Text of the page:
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How to Sell a $250,000 Diamond Ring

In: How to Sell Yourself

You know how when you want to sound professional on the phone, you do that thing where you clear your throat, steady your voice, and then inevitably start talking THREE OCTAVES HIGHER in that sickening sweet, Southern-Belle-esque manner, almost as if you were speaking to a priest, or maybe the sheriff, all while using words like “extrapolated” and “decisive” and pacing around your living room hoping they have no idea you actually just had wine and DOES HAVING WINE IN THE MIDDLE OF THE DAY MAKE YOU A BAD PERSON? (For the record it definitely does and I am living proof.)

Yeah. That voice. That voice is the reason I almost laughed my literal ass off yesterday.

You see, it all started with this ring.

I saw that ring on Tiffany’s, and who wouldn’t want that ring? That’s the kind of ring for people trying to detract from how large their wrists have gotten, which is precisely the kind of person I am.

I do all sorts of things with this ring. I screenshot it. I print it out. I upload it into Evernote. I doodle hearts around it. And that’s when an evil plan formed.

Me: I have oneeee more thing to add to your to-do list.
Jess: Sure!
Me: It’s kind of a…weird request.
Jess: No problem!
Me: Will you call Tiffany’s and inquire about the cost of this ring?!?!?!
Jess: Uh…
Jess: Uh….
Jess: Uh……Sure! (Because Jess is the kind of person who is never ever disagreeable even when people like me ask her to do ludicrous things like this.)

And so we laugh and I go about my day thinking nothing more of it, and Jess goes about hers, until later on, when I suddenly see a stream of capital letters and exclamation points come into the screen.

We get on video, where Jess proceeds to laugh hysterically as she tells me how she used her most professional voice of all her professional voices—relaying an exact play-by-play of what was said, and how she basically sounded like Violet from Downton Abbey, the imagery of which really made it all worthwhile. All I know is that the words “what kind of an investment are we speaking of?” and “a minimum of $250,000” were uttered, at which point I break down into tears of laughter imagining Jess on the phone with TIFFANY’S NEW YORK INQUIRING ABOUT A ONE-OF-A-KIND $250,000 BLUE BOOK COLLECTION DIAMOND RING—the only one of its kind in the world—sweating through her armpits and surely wanting to murder me.

But, you know, I had my reasons. Not because I was considering putting a house on my finger, but because I had read this article about whether a Tiffany’s diamond was any more inherently valuable than a Costco diamond—and turns out, not always. Carat for carat, the diamonds they looked at were, all things considered, the same. So, why such a significant price difference?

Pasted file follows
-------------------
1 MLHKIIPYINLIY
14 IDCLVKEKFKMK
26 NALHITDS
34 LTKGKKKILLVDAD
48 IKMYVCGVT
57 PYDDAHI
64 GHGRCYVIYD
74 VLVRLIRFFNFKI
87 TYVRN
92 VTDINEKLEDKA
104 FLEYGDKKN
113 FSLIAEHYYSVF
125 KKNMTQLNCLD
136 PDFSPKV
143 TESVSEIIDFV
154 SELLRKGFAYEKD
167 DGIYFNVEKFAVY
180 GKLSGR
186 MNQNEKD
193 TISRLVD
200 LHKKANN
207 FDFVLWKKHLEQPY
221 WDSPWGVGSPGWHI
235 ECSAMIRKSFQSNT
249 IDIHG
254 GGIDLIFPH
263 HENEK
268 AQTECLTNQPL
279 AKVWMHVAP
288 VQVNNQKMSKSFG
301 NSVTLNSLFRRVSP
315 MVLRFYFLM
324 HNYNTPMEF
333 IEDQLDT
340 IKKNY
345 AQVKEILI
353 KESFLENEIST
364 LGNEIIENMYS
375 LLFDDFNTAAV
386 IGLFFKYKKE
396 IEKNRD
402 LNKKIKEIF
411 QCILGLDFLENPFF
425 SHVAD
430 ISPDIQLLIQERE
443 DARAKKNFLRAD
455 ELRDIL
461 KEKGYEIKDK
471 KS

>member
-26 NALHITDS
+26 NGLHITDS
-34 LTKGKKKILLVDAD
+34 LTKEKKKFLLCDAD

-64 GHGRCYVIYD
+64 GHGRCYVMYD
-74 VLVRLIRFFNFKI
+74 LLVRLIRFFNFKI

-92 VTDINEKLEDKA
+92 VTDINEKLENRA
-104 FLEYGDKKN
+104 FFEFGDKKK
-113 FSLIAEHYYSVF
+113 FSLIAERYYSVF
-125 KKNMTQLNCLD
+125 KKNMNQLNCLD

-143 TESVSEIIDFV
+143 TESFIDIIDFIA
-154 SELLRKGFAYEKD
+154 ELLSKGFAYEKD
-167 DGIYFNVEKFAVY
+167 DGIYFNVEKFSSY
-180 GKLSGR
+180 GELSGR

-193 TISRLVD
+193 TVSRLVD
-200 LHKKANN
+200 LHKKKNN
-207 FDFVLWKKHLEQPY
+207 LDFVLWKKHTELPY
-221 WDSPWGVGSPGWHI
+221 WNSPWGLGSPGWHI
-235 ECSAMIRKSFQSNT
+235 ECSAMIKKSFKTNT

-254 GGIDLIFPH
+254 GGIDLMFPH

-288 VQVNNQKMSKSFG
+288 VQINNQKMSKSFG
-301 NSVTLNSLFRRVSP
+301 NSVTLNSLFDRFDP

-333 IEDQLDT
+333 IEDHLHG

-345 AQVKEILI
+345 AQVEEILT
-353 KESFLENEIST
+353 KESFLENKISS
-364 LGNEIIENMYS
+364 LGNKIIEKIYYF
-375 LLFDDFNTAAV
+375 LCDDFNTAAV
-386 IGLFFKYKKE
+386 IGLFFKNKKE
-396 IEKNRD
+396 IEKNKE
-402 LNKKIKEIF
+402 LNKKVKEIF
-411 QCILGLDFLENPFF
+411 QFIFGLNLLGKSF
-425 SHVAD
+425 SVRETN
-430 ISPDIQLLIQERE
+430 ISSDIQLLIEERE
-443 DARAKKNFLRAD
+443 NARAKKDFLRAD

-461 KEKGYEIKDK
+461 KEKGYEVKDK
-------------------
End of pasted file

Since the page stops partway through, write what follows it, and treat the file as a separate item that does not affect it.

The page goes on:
The answer was already one I knew: Because brand is selling power.

The Tiffany’s brand is what creates the additional value—not merely the product itself.


Because when you’re wearing Tiffany’s, you’re never just wearing jewelry. You’re wearing a feeling. You’re wearing pride. Sophistication. Class. Poise. You’re wearing worldliness. Elegance. Savior vivre. And maybe a little sex.

And that is what people who buy from Tiffany’s are paying for.

A chance to reinforce the story they so desperately hope to be true about themselves, to themselves.

A chance to wear a feeling.

And a chance to belong to an exclusive *mental* world that the Tiffany’s brand has created, one blue box—and $250,000 ring—at a time.

Because when nothing about buying is rational, the way you sell doesn’t have to be, either.

Turns out, a person's feelings about your product are your product.

…Sometimes more than the product itself.


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I'm a Bad Influence on Women

Hey, I’m Ash! Twenty years ago I was a small town girl growing up in a trailer park in rural Pennsylvania. Fifteen years ago, I lost my family and everything I knew right as I became the first to graduate college. Fourteen years ago, I found myself leaving everything behind for a new life in the city where I could be “normal.” Ten years ago I realized normal was the most disappointing thing that ever happened to me. Nine years ago I quit my job in advertising and pursued my dreams as a creative writer. Eight years ago, I built a 6-figure business doing what I love using nothing more than the Internet and my voice. And now, today, I’m the founder of The Middle Finger Project, an irreverent media co. that helps other women find their voice and teaches them to use it to build whatever the f*ck they want to. With a book coming out with Penguin Random House in February 2020 (YASSS, WE’RE A PRODUCT IN TARGET!) I’m proud to be a bad influence on women and guide them into doing something disobediently brave with their life and their career.

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